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It has been 20 years since the attacks of Sept. 11, 2001. Though this event changed the economic, political and religious landscape of America in the past 20 years, it was not the first national tragedy. Since then, there have been other tragedies that have had a lasting impact.

I was serving as a pastor and a professor in Oregon when the tragic events of Sept. 11, 2001, unfolded. My older son was 2 years old. Like most people in America and throughout the world, I remember what I was doing and preparing to do that morning. I also remember how people came together to mourn, to pray and to seek answers. The university I taught for did not cancel classes that morning, but professors were urged to allow students to talk, to reflect, to encourage one another and even to pray.

After my class that morning, I drove over to my office in a mid-sized church in a suburb of Portland. I was surprised to see people already gathering in the parking lot. Most of those who gathered were not members or attenders of my church. Rather, they pulled into the parking lot and approached me as I pulled in to ask if they could come inside and pray. That afternoon and into the early evening, I kept the doors open and stayed in the church building as a steady stream of people stopped and came in. Some knelt at altars, others sat in our seats and still others just sat in their cars out in the parking lot. There were tears and prayers throughout the day.

I discovered from colleagues that this phenomenon happened throughout the country at a variety of churches, school chapels and other places of worship. People were drawn toward prayer during this crippling national crisis.

I was comforted that houses of worship could be places of lament, prayer and comfort. Within a month or two, some of that fervor died down. However, during the earliest days of the attack, for a brief time, churches and other houses of worship became places of true sanctuary. Not every national crisis has the overall impact of 9/11.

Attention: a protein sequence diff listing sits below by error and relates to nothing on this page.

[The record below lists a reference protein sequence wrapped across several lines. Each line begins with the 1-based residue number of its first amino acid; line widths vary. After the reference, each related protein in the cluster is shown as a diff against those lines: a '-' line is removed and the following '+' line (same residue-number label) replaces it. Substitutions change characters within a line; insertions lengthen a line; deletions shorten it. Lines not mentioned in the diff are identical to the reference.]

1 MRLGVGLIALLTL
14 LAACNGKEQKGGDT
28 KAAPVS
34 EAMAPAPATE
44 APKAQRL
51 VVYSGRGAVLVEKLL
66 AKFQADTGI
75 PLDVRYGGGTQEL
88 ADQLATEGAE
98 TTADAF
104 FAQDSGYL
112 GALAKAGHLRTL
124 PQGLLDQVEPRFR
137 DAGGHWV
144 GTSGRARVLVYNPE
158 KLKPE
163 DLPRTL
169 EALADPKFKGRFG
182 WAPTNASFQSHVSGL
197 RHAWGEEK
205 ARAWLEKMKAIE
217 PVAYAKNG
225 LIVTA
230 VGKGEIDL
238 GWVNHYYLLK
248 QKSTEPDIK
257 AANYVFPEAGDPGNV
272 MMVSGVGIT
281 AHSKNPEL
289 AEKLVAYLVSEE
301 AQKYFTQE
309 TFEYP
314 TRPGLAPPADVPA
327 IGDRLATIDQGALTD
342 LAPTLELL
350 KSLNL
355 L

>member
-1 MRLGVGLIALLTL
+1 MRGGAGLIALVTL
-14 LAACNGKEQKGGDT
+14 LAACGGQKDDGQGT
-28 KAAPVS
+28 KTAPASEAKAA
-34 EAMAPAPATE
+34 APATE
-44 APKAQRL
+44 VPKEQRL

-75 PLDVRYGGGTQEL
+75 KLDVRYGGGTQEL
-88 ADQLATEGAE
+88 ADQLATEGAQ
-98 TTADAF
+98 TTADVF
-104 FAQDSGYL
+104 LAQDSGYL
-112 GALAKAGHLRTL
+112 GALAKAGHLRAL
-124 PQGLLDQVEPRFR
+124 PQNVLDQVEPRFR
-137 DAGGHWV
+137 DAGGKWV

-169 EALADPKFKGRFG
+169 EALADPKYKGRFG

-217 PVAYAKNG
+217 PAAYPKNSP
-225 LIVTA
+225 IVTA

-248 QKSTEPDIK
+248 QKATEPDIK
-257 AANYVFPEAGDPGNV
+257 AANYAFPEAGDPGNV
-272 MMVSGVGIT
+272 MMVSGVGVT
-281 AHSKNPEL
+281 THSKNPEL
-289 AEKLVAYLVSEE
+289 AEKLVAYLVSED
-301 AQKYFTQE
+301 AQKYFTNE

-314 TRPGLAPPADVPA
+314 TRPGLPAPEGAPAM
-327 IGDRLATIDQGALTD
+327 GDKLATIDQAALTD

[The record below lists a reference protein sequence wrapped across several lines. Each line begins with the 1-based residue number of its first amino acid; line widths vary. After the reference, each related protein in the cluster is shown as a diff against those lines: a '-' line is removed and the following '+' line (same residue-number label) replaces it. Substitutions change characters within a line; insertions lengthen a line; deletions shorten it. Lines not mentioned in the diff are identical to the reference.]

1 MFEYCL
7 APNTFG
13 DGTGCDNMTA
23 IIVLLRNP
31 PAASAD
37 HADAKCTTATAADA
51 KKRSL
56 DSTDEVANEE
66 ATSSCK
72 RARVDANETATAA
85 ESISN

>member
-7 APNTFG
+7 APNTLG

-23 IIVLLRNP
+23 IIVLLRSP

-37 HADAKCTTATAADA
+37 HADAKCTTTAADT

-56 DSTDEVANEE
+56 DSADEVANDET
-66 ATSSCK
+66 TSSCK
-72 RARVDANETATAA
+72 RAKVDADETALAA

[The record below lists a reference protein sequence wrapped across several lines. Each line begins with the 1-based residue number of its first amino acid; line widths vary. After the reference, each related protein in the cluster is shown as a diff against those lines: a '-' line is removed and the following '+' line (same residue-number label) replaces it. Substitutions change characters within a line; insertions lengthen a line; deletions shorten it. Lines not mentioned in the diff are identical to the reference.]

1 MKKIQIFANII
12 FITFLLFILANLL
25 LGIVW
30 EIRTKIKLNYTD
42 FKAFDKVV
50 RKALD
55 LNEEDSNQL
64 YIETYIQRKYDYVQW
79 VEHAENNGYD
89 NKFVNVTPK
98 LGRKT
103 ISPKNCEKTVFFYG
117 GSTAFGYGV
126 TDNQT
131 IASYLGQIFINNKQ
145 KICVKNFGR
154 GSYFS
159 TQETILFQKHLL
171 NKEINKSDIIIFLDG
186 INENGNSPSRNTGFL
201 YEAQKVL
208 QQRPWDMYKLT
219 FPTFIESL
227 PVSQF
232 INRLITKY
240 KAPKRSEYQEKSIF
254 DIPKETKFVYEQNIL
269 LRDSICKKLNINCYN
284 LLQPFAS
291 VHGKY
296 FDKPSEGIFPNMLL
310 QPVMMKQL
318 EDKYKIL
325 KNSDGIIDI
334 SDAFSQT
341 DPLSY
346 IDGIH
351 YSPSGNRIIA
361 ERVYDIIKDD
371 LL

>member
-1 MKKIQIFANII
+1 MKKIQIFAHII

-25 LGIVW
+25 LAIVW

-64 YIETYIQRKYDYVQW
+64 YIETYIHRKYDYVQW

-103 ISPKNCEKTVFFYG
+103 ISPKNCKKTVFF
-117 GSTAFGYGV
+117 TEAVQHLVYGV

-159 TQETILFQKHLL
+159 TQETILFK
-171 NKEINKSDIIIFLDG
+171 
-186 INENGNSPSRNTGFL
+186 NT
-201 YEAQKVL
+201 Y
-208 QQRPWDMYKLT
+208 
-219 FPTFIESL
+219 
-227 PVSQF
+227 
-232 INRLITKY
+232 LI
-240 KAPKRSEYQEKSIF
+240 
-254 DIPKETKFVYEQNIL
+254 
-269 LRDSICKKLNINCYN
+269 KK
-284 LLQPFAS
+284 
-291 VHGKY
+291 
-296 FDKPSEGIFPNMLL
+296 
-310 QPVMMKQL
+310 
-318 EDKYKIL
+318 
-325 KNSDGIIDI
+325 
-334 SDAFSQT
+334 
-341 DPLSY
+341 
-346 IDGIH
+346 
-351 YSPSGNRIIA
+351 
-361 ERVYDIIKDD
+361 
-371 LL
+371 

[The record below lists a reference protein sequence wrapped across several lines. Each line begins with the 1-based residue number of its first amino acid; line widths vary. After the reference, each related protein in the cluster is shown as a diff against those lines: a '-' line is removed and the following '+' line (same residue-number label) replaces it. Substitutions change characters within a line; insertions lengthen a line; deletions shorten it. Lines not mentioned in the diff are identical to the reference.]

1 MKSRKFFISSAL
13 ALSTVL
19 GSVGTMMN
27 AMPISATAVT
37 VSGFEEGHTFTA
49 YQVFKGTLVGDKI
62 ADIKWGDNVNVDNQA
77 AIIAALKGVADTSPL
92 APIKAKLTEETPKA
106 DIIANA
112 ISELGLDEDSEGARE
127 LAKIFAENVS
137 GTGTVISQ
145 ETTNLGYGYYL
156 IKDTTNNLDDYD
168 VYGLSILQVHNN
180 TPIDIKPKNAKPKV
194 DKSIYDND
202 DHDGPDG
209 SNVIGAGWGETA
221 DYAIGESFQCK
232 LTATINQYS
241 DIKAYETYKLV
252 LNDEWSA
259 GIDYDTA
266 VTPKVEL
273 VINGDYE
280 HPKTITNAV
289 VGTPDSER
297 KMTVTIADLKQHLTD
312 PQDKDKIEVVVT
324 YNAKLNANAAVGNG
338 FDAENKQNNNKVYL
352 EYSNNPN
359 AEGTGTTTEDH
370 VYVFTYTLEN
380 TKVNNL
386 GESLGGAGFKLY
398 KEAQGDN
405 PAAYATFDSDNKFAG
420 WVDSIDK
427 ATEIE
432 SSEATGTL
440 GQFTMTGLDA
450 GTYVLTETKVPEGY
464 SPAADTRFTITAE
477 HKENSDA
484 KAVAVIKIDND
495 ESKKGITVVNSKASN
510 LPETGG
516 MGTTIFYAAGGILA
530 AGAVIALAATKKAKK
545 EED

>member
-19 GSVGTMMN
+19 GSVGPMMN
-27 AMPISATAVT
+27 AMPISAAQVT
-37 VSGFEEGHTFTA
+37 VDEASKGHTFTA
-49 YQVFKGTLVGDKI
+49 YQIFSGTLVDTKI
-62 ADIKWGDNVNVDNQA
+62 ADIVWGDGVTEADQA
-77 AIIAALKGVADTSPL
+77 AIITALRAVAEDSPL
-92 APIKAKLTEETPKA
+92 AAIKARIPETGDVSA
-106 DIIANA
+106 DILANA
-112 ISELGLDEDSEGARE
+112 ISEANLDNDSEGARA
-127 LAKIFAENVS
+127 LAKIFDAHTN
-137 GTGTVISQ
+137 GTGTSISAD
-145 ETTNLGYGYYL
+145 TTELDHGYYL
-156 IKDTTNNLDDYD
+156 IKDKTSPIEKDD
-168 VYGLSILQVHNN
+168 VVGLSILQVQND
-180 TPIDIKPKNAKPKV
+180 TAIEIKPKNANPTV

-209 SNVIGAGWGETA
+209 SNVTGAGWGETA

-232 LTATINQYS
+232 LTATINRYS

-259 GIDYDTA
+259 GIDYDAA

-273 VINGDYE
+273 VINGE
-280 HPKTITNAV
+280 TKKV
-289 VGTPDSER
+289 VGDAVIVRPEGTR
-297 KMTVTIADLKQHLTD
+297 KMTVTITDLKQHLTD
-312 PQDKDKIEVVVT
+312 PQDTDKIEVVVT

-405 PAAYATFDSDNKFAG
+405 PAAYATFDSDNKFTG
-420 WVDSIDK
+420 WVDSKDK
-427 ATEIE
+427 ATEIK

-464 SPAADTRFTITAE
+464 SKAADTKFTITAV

However, there are things that people of faith can do to become a helpful presence during times of fear, grief and loss.

First, as noted above, people of faith can lead with prayer. Reminding those who are afraid and hurting of the need to pause and regroup through prayer can begin to introduce a sense of calm in an otherwise chaotic time. People of faith believe that prayer can be effective. We also believe that prayer can motivate us toward meaningful actions.

Second, people of faith can listen. In counseling, we learn a technique called “active listening.” This occurs when the listener makes eye contact, refuses to interrupt and allows the speaker to fully process his or her thoughts verbally. Active listening involves engaging our empathy by seeking to “enter into” the feelings of another while refraining from quick answers. This kind of listening can cause people to feel truly heard and not alone during times of fear and grief.

Third, people of faith can encourage a sense of community. No one likes to suffer alone. Creating opportunities to gather together for comfort points people beyond their individual crises. Also, networking together can multiply the effectiveness of any action, whether it be giving resources or joining together in a helpful project. The old saying rings especially true in times of national disaster: “All of us are stronger than just one of us.”

Finally, consistent interaction and follow-up can allow people of faith to walk others through the entire process of grief and loss. While it is vitally important to be there during the initial stages of a national or regional crisis, it is also equally crucial to find ways to connect throughout the process of grief. During the initial stages of a crisis, people tend to do things that are out of the ordinary (like gather at a church that is not your own to pray).

However, as time goes on and some version of “normal” resumes, the need to process and adjust remains. It is here where people of faith can establish long-term relationships and help point people toward helpful long-term solutions.

To hear a conversation about how to cope with national tragedy, tune in Saturday, Sept. 11, at 5 p.m., for my podcast, "Coping with National Tragedy," at

Charles Christian anchors the evening news for News-Press NOW and also serves as lead pastor of Mt. Moriah United Methodist Church in Gower, Missouri.

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